Washington finished with six receptions for 89 yards, but the Bears’ secondary made sure there were two defenders shadowing Washington. As a sophomore last season, he had 53 catches for 1,087 yards and 10 touchdowns. He’s just as dangerous this season – which means that when Oklahoma State takes on Texas Saturday, the Longhorns will make sure they’re covering No. 28.
“I think he kind of knew coming in that there was going to be a target on his back for how well he performed last year,” Oklahoma State quarterback Mason Rudolph said. “He’s responded well. He’s done a great job. Any game plan a defense has to take him away, he’s never let it get to him. He always finds a way to get the ball in his hands.”
Longhorns will suit up
When Texas travels to Stillwater for Saturday’s game at Oklahoma State, the 400-mile flight will take about 90 minutes. The Longhorns will be wearing suits. Charlie Strong will make sure that edict is followed.
When UT flew three-and-a-half hours to Berkeley for its previous game against California, Strong decided to give his players a break and allowed them to wear comfortable warm-up gear instead of the usual suits and ties. That’s not why the Longhorns lost … but you know how coaches think.
“It’s something small,” Strong said last week. “But you know what, I don’t care if we’re flying 8,000 miles, we’re wearing coats and ties. It’s your approach to things. The way they see it, (wearing sweats) maybe they didn’t think it’s not important, we can just go out there and relax.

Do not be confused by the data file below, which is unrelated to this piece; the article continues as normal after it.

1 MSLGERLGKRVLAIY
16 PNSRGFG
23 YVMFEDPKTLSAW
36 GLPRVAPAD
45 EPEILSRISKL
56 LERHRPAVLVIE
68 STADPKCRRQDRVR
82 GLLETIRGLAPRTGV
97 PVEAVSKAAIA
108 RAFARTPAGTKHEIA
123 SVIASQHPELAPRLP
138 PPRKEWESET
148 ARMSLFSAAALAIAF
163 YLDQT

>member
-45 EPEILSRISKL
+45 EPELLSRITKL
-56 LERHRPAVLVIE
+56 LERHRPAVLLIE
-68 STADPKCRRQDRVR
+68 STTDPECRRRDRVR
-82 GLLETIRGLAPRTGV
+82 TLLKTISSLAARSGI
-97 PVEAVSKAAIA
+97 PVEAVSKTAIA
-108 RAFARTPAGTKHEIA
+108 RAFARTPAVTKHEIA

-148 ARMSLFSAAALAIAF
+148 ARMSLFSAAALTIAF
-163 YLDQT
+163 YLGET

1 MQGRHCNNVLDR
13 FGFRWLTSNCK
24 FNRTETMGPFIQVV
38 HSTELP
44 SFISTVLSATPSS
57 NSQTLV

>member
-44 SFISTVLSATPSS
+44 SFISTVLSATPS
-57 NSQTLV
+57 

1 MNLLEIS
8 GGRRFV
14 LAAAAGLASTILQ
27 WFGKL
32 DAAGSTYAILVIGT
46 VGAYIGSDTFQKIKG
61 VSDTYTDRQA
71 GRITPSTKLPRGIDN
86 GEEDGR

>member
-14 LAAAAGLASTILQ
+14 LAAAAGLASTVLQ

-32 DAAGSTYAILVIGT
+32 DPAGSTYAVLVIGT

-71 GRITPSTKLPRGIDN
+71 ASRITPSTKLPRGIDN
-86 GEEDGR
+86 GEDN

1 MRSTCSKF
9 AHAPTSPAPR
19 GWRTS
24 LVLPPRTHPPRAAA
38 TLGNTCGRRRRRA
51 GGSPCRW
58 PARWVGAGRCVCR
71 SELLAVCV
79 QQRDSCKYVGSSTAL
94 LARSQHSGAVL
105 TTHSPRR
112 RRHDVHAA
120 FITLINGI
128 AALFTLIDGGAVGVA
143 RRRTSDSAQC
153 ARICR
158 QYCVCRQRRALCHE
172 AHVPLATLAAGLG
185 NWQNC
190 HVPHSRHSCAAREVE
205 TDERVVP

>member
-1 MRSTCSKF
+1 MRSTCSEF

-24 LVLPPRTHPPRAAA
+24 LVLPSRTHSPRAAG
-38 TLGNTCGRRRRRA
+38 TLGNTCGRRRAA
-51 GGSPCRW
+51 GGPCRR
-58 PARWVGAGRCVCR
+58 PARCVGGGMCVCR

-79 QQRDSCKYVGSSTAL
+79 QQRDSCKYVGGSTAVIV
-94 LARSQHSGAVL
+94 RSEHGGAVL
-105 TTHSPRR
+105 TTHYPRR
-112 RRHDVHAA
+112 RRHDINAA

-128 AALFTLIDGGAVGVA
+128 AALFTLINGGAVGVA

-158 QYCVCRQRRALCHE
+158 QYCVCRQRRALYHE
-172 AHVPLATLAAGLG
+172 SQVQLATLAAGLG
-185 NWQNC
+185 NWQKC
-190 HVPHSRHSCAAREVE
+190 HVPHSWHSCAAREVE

“We say it’s business trip. A game is like an interview. What do you wear to an interview? Coat and tie.”
Two touchdowns, two results
Kansas State running back Charles Jones found that coach Bill Snyder is serious about “touchdown etiquette.”
Jones scored the Wildcats’ first touchdown in Saturday’s storm-shortened 35-0 victory over Missouri State. He took a handoff, ran toward the left pylon and went in untouched. But he dropped the ball just after crossing the goal line and a review was needed.
Jones’ stat line for the rest of the game: DNP, coach’s decision.
“You score, you give the ball to the official and then you go celebrate with your teammates,” Snyder said. “There are consequences if you don’t.
“The last time we met as a team I went back over (touchdown etiquette) and was explicit with the entire team. Charles has since issued an apology to his teammates, but that is part of the discipline that goes along with it.”
TCU wide receiver John Diarse broke loose for a 75-yard touchdown catch and run in the first half against SMU Friday night. After reaching the end zone, he immediately handed the ball to the side judge.